Early on, there’s a mysterious knock on the door. It’s a skeevy and deranged-looking Ed Harris, who has somehow found his way to the house, late at night, and acts oddly aggressive and familiar (to Bardem: “Your wife? I thought it was your daughter!”). The even stranger thing is that within minutes, he and Bardem are sitting around like old drinking buddies, as if they were in the middle of a conspiracy. When Bardem invites him to stay over, Lawrence quite understandably says, “He’s a stranger. We’re not going to let him sleep in our house.” That Bardem treats a stranger like family and his wife like crap doesn’t really make sense, but the film asks us to accept that we’re in the “Twilight Zone” version of a “Green Acres” universe, where everything Lawrence thinks, says, and does is wrong, and she’s going to suffer for it, all because…well, there is no because. All because that’s the movie’s sick-joke rules.
“mother!” is a nightmare played as a hallucination played as a theater-of-the-absurd video game that seems to descend, level by level, to more and more extreme depths of depraved intensity. You could say that Aronofsky is drawing on “The Shining” (the isolated setting and Bardem’s stony resentment) and also on “Rosemary’s Baby,” the greatest of all paranoid horror films. If so, however, he heads right for that film’s in-your-face, party-with-the-devil final scene (“Hail Satan!”), which director Roman Polanski took an entire two-hour movie to work up to. That movie was a bad-dream vision of pregnancy in which Rosemary paid the price for her trust and naïveté. But what, exactly, is the sin Lawrence is paying for?
The way “mother!” portrays it, she’s an addict of countrified good taste who’s too obsessed with her Martha Stewart home-restoration project. But seriously, this is a crime? The role, as written, is so thin that Lawrence, long hair parted down the middle, has to infuse it with her personality just to create a semblance of a character. She makes this victim-heroine a warm, eager, reasonable sweetheart who is full of feeling (and wants to have a baby herself), but watches her life turn into a funhouse of torment.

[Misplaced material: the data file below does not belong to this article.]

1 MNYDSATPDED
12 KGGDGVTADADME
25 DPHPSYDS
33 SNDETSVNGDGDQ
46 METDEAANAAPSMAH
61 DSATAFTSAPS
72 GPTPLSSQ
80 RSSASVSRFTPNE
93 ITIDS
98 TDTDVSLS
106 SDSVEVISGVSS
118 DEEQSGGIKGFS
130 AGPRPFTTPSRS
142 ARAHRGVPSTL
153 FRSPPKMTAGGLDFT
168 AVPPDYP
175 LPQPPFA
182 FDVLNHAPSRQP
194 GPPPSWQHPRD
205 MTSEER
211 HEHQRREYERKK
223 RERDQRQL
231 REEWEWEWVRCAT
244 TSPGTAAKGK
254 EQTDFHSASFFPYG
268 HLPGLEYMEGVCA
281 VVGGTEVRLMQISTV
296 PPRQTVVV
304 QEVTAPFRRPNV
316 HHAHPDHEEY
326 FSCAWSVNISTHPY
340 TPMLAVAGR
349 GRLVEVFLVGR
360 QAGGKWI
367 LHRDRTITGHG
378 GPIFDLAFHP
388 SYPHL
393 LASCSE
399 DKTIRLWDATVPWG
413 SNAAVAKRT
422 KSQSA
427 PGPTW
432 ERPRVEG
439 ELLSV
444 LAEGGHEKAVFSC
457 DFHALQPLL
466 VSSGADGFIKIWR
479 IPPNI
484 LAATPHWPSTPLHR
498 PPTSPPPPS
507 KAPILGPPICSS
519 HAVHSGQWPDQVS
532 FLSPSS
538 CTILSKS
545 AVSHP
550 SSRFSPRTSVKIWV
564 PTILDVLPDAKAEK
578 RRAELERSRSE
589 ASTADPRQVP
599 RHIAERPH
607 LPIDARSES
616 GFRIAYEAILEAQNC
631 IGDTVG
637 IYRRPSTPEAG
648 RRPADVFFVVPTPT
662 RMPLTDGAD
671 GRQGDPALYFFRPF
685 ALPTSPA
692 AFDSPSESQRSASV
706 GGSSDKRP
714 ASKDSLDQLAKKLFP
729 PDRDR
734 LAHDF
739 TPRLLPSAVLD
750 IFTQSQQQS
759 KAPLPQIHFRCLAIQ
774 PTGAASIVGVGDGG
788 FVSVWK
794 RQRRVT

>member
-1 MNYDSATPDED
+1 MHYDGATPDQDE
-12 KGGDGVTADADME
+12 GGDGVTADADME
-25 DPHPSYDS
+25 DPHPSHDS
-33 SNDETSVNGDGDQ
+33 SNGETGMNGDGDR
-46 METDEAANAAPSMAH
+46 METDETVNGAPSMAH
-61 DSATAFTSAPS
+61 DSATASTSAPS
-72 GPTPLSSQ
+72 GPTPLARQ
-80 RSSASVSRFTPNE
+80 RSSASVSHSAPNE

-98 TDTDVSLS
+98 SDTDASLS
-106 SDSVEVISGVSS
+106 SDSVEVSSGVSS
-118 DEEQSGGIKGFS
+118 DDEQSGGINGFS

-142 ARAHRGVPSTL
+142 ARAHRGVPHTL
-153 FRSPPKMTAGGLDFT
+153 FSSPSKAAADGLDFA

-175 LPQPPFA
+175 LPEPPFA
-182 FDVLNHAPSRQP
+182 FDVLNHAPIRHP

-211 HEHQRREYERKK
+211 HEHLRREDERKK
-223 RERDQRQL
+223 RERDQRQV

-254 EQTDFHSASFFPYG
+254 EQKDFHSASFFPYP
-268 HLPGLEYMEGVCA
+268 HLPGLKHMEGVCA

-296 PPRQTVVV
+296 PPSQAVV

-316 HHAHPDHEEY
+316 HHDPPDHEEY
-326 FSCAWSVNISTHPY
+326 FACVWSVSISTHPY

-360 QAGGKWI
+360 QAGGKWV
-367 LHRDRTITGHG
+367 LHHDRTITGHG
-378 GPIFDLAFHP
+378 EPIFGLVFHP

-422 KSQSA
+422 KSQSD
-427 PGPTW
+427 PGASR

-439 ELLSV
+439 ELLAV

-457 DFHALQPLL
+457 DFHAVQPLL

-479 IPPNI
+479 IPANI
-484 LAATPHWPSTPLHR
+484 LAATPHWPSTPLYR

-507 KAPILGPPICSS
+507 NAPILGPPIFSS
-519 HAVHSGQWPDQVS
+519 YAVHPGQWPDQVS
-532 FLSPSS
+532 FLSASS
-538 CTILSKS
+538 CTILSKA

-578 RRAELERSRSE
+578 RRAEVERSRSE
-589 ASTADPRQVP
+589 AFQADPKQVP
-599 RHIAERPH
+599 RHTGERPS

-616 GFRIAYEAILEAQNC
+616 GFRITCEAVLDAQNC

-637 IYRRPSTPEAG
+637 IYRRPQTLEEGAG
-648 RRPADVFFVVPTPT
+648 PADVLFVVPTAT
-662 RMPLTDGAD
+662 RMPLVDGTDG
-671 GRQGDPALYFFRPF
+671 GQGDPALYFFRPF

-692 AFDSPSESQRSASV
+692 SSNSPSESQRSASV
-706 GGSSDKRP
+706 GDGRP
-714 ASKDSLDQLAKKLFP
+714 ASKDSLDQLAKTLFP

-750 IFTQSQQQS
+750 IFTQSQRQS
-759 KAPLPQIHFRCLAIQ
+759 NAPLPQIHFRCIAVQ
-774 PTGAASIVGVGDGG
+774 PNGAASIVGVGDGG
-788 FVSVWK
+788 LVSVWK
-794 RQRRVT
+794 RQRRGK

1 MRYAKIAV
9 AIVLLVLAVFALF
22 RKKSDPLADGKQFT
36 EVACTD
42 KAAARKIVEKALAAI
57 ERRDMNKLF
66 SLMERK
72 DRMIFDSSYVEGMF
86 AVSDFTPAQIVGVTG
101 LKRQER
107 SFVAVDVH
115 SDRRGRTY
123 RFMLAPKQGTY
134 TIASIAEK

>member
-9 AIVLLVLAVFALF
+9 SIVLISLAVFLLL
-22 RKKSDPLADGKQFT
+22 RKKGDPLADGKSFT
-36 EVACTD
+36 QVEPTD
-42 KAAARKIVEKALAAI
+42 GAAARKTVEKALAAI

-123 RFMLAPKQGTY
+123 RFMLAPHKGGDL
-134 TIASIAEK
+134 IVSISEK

She does take a mysterious golden elixir, which may have head-altering properties. (But then she stops taking it, and the madness escalates anyway.) The fact that she imbibes any substance at all may link the film, in Aronofsky’s mind, to the Ellen Burstyn section of “Requiem for a Dream,” in which the director imagined addiction to amphetamines as a hallucination from hell. But that outrageous and memorable episode expressed something deep and true: that this is what drugs could do to your brain.
In “mother!,” the filmmaker basically just keeps coming up with bigger and better ways to punish his heroine. Harris’s wife comes over, and she’s a noodgy drunk played, with blaring ferocity, by Michelle Pfeiffer. A little later, we meet the couple’s adult sons (played by Brian and Domhnall Gleeson), who are at loggerheads, and everything that’s happened so far begins to look like child’s play. We’re now more or less rolling with it, taking refuge in Aronofsky’s puckish skill at staging the delirium, even as his relentless use of hand-held close-ups grows claustrophobic.
There’s an abstract audacity to “mother!” The film’s horror plays off everything from the grabby hordes of celebrity culture to the fear of Nazis and terrorists to — yes — what it means to be a mother (complete with the world’s most ironic exclamation point). All of that makes the film seem ambitious. But it also makes it a movie that’s about everything and nothing. You might say that it’s Aronofsky’s (confessional?) vision of what it’s like being married to a famous egocentric artist. But you could also say that “mother!” is so intent on putting an undeserving woman through the terrors of the damned that there’s a residue of misogyny to its design. Toss in a twist ending worthy of M. Night Shamyalan (a good or bad thing? Maybe both), and you’ve got a head-trip horror movie with something for everyone — except, perhaps, for those who want to emerge feeling more haunted than assaulted.